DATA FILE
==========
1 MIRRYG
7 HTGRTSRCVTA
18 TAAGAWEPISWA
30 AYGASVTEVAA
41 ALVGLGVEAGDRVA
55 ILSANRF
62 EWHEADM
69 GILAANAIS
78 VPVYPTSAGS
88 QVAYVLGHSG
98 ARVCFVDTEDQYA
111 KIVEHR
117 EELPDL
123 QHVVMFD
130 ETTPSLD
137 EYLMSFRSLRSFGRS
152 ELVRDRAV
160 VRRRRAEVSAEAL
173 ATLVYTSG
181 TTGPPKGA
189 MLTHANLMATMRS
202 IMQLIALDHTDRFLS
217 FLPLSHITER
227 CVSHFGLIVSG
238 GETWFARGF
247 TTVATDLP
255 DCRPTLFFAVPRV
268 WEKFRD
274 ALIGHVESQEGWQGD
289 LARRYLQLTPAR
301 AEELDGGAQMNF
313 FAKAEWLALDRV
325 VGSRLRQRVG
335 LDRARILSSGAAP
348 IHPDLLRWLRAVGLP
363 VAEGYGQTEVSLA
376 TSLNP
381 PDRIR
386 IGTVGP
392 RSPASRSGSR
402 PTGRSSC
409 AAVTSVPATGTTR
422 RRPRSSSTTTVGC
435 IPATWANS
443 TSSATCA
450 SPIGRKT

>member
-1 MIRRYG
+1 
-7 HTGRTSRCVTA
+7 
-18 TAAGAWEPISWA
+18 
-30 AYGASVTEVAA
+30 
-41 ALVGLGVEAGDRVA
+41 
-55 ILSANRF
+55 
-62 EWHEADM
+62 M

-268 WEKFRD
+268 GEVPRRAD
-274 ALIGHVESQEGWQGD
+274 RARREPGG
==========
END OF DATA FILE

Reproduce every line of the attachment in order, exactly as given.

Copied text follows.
1 MIRRYG
7 HTGRTSRCVTA
18 TAAGAWEPISWA
30 AYGASVTEVAA
41 ALVGLGVEAGDRVA
55 ILSANRF
62 EWHEADM
69 GILAANAIS
78 VPVYPTSAGS
88 QVAYVLGHSG
98 ARVCFVDTEDQYA
111 KIVEHR
117 EELPDL
123 QHVVMFD
130 ETTPSLD
137 EYLMSFRSLRSFGRS
152 ELVRDRAV
160 VRRRRAEVSAEAL
173 ATLVYTSG
181 TTGPPKGA
189 MLTHANLMATMRS
202 IMQLIALDHTDRFLS
217 FLPLSHITER
227 CVSHFGLIVSG
238 GETWFARGF
247 TTVATDLP
255 DCRPTLFFAVPRV
268 WEKFRD
274 ALIGHVESQEGWQGD
289 LARRYLQLTPAR
301 AEELDGGAQMNF
313 FAKAEWLALDRV
325 VGSRLRQRVG
335 LDRARILSSGAAP
348 IHPDLLRWLRAVGLP
363 VAEGYGQTEVSLA
376 TSLNP
381 PDRIR
386 IGTVGP
392 RSPASRSGSR
402 PTGRSSC
409 AAVTSVPATGTTR
422 RRPRSSSTTTVGC
435 IPATWANS
443 TSSATCA
450 SPIGRKT

>member
-1 MIRRYG
+1 
-7 HTGRTSRCVTA
+7 
-18 TAAGAWEPISWA
+18 
-30 AYGASVTEVAA
+30 
-41 ALVGLGVEAGDRVA
+41 
-55 ILSANRF
+55 
-62 EWHEADM
+62 M

-268 WEKFRD
+268 GEVPRRAD
-274 ALIGHVESQEGWQGD
+274 RARREPGG